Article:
Annatto and Allergies

A reader writes:

Is there any way for a regular person to influence the food industry (especially cheesemakers)? I am highly allergic to the coloring Annatto--used in most of the yellow colored cheeses (I know there are lots of other yummy non-yellow cheeses out there, but sometimes you just want a good slice of American on a sandwich). I am sure there are other people that have the same problem. I wonder why we have to put Annatto tree bark in perfectly good cheese (and other products too). There is more and more bark going into our foods recently. Is there any way to make it stop?

Rob Kaufelt on American Cheese

I was reminiscing on my changing relationship to American cheese, specifically yellow slices wrapped in plastic. Once, as an American kid, I ate my share of grilled cheese sandwiches and burgers. Later, as a supermarket dairy supervisor, I reset all the dairy cases in our company to give this product its maximum shelf space for sales and profit. Still later, as Murray's proprietor, I scorned it, dismissing it for all the usual reasons a cheesemonger might.

New Cabot OU Kosher Cheese

Cabot Cheese, legendary Vermont cheese makers, have announced a new line of OU-certified Kosher cheeses, just in time for Chanukkah. Previously, Cabot's cheeses were certified kosher by the Tablet K agency, one which many observant Jews believe to offer an inadequate seal. OU, by contrast, is accepted on a much wider scale, and so this offering from Cabot should delight many kosher consumers. See the

Think Outside the Bug

This post isn't about cheese specifically, but does cover important issues facing the dairy industry. Please forgive a slightly off-topic rant for an increasingly urgent message.

News broke on Sunday that 11 people, the youngest being a one year-old infant, had caught the E. coli bug from eating at Taco Bell restaurants in three different counties in New Jersey. Today, reports are revising that number to as many as 50 cases, spread over three states.

Easy Cheese Laid Bare

Easy Cheese, that orange, processed so-called cheese in an aerosol can, is a cultural marvel. (And also, what's so damn hard about eating regular cheese anyway?) So much so that this month's Wired Magazine has an article that explores the many bizarre ingredients that go into every can of this party favorite. The ultimate irony: this "cheese" is mostly whey!

American Cheese

Most of the varieties of cheese we eat were originally created in Europe: Brie, Parmigiano-Reggiano, Emmenthaler. But this country can be proud of several distinct varieties that can be called uniquely American (Colby, Brick and Monterey Jack among them). Unfortunately, though, the one variety that goes by the name of its home country is probably the worst cheese anywhere in the world.

American cheese, a.k.a. process cheese, a.k.a. processed cheese, can be found all over the industrialized world now, but in a sense it is a distinctly American food, born of a culture obsessed with efficiency, scalability, and reliability, and without a distinctive gastronomic tradition to guide it. If you're like me you grew up eating the waxy, iridescent orange, individually plastic-wrapped slices of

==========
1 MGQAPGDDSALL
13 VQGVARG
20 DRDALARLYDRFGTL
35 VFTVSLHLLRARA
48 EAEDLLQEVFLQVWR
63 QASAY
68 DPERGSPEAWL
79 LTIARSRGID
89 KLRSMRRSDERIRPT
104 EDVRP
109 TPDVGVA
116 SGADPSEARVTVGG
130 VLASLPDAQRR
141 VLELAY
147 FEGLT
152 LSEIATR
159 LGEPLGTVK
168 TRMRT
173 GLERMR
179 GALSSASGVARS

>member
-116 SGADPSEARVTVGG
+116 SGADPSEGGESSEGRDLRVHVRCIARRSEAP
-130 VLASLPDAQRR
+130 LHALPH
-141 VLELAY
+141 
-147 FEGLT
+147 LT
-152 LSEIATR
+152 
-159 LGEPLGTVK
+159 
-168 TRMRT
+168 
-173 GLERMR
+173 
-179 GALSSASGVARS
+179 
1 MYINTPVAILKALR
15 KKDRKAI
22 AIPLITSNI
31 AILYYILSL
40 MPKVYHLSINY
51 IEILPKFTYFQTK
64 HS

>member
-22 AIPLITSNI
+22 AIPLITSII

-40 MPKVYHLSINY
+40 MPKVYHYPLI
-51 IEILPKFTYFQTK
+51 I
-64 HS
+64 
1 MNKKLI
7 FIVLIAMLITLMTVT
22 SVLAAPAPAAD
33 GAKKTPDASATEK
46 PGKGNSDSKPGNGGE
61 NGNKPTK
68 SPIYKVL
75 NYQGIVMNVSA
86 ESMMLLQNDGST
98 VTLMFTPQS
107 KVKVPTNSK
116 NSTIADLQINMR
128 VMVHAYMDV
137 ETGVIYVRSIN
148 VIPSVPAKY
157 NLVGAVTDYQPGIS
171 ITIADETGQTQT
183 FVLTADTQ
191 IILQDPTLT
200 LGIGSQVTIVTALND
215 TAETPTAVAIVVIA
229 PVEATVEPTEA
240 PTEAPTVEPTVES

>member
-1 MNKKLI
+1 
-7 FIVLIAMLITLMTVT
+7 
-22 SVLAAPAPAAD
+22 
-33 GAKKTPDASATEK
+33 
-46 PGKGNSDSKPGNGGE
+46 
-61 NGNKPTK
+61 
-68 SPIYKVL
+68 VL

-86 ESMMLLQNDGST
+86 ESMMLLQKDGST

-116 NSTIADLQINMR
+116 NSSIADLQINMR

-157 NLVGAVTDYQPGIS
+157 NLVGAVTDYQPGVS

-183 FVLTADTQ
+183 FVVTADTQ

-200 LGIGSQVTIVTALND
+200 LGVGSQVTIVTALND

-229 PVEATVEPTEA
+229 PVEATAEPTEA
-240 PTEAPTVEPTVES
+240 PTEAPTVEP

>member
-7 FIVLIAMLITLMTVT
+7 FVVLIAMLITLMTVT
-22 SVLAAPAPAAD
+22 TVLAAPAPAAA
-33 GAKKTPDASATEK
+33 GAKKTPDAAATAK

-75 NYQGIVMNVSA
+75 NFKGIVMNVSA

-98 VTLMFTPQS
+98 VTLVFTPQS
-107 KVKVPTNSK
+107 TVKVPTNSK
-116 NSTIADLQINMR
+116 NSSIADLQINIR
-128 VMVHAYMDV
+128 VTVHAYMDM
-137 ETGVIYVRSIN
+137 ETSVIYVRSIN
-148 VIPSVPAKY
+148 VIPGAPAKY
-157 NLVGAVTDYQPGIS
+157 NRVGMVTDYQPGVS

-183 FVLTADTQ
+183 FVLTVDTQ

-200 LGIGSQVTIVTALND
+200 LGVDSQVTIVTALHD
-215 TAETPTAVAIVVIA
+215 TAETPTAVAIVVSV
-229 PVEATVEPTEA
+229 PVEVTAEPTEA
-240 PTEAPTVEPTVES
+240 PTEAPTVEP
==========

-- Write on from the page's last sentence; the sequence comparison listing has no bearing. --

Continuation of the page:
Cows Genetically Modified to Produce Protein-Enriched Milk

File this under humanity's ongoing pursuit of hubris, the New Scientist is reporting that scientists in New Zealand have created cows that have been genetically modified to produce protein-rich milk for cheesemaking. The cows are basically given extra protein-making genes, and the milk that results is up to 20% more protein enriched. And because cheese is basically fat plus protein (in the form of casein), protein enriched milk will create a higher yield of cheese.

As much as I love cheese and other dairy products, I do recognize that even in the smallest of farmstead operations, a certain amount of cow exploitation occurs. Even if the cows are treated fantastically well, the simple process of milking is, at the very least, an imposition. Simply picture human women being milked

Possible Listeria Drives Recall in Australia

Australian Cooperative Foods is recalling their Cracker Barrel Extra Sharp 500g cheese due to fears of listeria contamination. Since this cheese is made from pasteurized milk, this outbreak should serve as further evidence that listeria is not just a problem for raw-milk cheeses, but is a larger problem for food safety in general. Read the full story here.

Kraft Sees Organics Going Mainstream

NOT FOUND: 1 alignDavid Johnson, president of Kraft Foods' North American Commercial Group, said on Wednesday that he sees the organic movement as "a freight train that's going to pick up steam. I don't think it's a fad." This announcement, made at the Reuters Food Summit in Chicago, comes in the wake of a recent announcement by Wal-Mart that they will begin stocking twice as many organic products as before. Read the full story here.

What is Cheese?

The National Farmers Union, an organization formed to "sustain and strengthen family farms and ranch agriculture," has released a response to the FDA's proposal to change the definition of milk. Now the last time I checked, the definition of milk was pretty straightforward: "A whitish liquid containing proteins, fats, lactose, and various vitamins and minerals that is produced by the mammary glands of all mature female mammals after they have given birth and serves as nourishment for their young." The FDA, however, is proposing to amend the definition of milk, at least as it relates to cheese production. They want to provide for

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